By: Blonde Two
The Peppercombe valley is a little gem of a secret, a sharp turn off the A39, a locked gate and then suddenly you are transported to another world, driving down a narrow wooded lane (walking if you prefer) and feeling grateful that you know how to engage four-wheel drive. In truth, the lane would have been fine with a lesser vehicle, but the truck and I felt up for an off-road adventure so we pretended that we were on one.
As you head down the valley everything gets even more other-worldly. I could tell by its steepness and wooded sides that I was in North Devon. I counted three other dwellings, all National Trust picture perfect and then, almost without warning, there was no more room to drive and I had to don my rucksack and walk down to the bothy (this felt more fitting than driving).
Peppercombe Bothy appears as you round a corner in a leaf-strewn (on my visit muddy) track. It sits tiny, white and sparkling in a wild garden of its own, but your eyes are drawn to the view beyond because the sea has suddenly made an appearance. On this occasion Storm Doris was just starting to make her presence felt and there were white horses and no view of Lundy, but I am assured that Lundy is usually part of the vista.
Dumping my bag at the front door, I felt compelled first to explore the outside loo. Not because I had need of it but because its reputation precedes it as a ‘loo with a view’. I wasn’t disappointed.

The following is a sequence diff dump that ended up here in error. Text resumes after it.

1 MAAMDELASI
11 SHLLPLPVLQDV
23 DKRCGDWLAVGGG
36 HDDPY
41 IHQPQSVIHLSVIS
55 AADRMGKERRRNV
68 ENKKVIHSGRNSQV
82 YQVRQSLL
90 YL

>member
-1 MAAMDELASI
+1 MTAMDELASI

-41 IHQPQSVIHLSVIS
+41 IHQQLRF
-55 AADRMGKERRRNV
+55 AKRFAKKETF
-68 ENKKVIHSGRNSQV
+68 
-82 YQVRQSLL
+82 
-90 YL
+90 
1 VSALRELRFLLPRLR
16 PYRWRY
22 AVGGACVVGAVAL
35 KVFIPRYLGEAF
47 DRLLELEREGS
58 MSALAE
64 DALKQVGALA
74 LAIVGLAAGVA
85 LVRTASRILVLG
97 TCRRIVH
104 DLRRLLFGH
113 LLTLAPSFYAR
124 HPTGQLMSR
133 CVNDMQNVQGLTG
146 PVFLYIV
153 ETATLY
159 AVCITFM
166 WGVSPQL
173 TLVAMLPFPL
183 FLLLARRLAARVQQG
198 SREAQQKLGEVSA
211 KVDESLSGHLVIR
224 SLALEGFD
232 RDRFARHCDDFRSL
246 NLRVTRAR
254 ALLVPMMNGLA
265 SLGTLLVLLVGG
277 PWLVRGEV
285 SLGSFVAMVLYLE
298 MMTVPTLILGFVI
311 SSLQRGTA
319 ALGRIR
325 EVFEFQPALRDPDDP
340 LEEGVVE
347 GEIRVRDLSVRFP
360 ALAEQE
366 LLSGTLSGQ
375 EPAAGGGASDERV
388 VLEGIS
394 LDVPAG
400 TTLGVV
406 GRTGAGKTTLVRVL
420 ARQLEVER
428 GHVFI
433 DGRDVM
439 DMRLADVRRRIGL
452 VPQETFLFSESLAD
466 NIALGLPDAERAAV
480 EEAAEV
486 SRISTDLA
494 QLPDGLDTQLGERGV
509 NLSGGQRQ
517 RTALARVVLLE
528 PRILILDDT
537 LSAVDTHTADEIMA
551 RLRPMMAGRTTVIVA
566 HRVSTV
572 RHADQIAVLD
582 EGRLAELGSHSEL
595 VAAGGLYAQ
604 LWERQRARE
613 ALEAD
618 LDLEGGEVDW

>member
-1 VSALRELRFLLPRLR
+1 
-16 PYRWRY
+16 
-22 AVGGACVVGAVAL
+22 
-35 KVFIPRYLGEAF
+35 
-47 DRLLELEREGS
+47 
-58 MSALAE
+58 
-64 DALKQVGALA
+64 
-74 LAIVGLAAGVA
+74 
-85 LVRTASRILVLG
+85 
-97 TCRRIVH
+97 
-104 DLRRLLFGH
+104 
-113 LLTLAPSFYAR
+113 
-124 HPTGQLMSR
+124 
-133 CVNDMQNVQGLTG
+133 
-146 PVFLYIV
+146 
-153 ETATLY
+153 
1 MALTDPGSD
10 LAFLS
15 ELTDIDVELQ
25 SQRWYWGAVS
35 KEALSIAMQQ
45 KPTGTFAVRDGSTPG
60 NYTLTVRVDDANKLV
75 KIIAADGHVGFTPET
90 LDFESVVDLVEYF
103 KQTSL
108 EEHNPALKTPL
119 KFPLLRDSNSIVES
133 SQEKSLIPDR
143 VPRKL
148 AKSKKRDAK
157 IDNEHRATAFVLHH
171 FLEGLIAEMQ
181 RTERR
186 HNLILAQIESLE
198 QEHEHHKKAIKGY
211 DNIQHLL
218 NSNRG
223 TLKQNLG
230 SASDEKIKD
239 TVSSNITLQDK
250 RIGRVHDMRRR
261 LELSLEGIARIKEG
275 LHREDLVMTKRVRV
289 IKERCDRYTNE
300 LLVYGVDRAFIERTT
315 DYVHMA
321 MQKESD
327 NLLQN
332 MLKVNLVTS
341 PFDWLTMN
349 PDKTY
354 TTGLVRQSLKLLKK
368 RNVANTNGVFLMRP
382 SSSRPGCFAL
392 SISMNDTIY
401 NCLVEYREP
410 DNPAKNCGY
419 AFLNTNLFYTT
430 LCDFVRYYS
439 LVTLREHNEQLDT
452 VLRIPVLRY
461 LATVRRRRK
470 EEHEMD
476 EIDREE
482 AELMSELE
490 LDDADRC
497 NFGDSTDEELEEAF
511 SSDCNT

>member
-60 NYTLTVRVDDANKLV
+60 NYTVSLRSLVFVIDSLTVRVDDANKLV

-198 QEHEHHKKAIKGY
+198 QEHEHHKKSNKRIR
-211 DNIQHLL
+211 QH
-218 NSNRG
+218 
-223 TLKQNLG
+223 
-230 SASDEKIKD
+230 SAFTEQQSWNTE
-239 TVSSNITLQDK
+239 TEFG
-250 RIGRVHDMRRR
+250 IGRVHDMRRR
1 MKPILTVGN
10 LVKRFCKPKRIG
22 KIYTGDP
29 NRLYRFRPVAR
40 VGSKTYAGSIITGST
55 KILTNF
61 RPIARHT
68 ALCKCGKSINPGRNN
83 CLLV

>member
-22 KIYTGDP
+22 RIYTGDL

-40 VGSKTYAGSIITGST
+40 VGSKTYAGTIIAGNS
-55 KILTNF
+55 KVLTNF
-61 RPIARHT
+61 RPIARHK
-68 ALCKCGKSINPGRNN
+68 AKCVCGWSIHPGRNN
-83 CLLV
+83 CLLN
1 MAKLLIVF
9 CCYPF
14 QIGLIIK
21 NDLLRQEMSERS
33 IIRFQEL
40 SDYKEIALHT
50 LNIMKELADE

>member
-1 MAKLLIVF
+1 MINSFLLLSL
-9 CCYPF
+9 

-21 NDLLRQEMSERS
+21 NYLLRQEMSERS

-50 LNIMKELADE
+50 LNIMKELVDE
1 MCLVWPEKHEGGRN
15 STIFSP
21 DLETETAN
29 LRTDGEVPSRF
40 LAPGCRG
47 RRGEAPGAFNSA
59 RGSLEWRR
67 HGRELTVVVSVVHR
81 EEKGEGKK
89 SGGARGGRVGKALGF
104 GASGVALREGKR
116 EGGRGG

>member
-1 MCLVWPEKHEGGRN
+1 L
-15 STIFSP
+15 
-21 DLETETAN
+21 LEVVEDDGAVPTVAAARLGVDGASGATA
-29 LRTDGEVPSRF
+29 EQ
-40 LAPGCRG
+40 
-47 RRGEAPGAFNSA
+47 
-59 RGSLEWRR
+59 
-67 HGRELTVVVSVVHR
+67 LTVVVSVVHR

Once I was inside the bothy (entry took me approximately two hours but I will tell you about that another day) I felt immediately at home. Peppercombe Bothy was, in a former life, home to pigs (probably three little ones). Although all bothies are essentially camping with a more solid roof, if I was doing tent comparisons, Peppercombe would be one of those trailer tents with flowered curtains and a table. And indeed, it did have flowered curtains, something of a psychological advantage when you are a lone Blonde in a bothy and definitely too posh for pigs.
Bothies are supposed to be basic but Peppercombe somehow, without including lots of extras, has managed to do what National Trust properties do so well and be just that little bit posher. It had:
- Two sleeping platforms (each wide enough for two friendly people)
- A work surface and a sink
- Running water (and I don’t mean down the walls)
- Two folding chairs
- A rack, hooks and hangars to dry wet kit
- Candles in the fireplace (which is really just a candle place as there is no capacity for an inside fire)
A short list I am sure you will agree, but all a traveler needs for a comfortable and dry night. There were a few bothy types of things missing but I was quite pleased about that, they included: damp walls, scary graffiti messages, bags of strange food, ghosts and mice (these last two may be the same thing).
I had quite a long wait before my friend arrived, but I soon settled in, my gas light hanging from a nail in the main beam gave a lovely glow, my sleeping bag looked comfy and boiling water up for a brew had given the illusion of warmth, so I did the only sensible thing a Blonde waiting for a friend could do, I got underneath Big Orange (sleeping bag) sipped my tea and read my book… then, with the stable door still open, dozed very pleasantly off to sleep.
Peppercombe Bothy is one of a few National Trust bothies set in stunning and lonely locations. Bothying is a great tradition, you can read more about the sterling work of the Mountain Bothy Association here. These National Trust bothies are in the same spirit but a bit different because you book your night and have the place to yourself. I can thoroughly recommend Peppercombe, especially for a winter night, and am looking forward to trying out some of the others.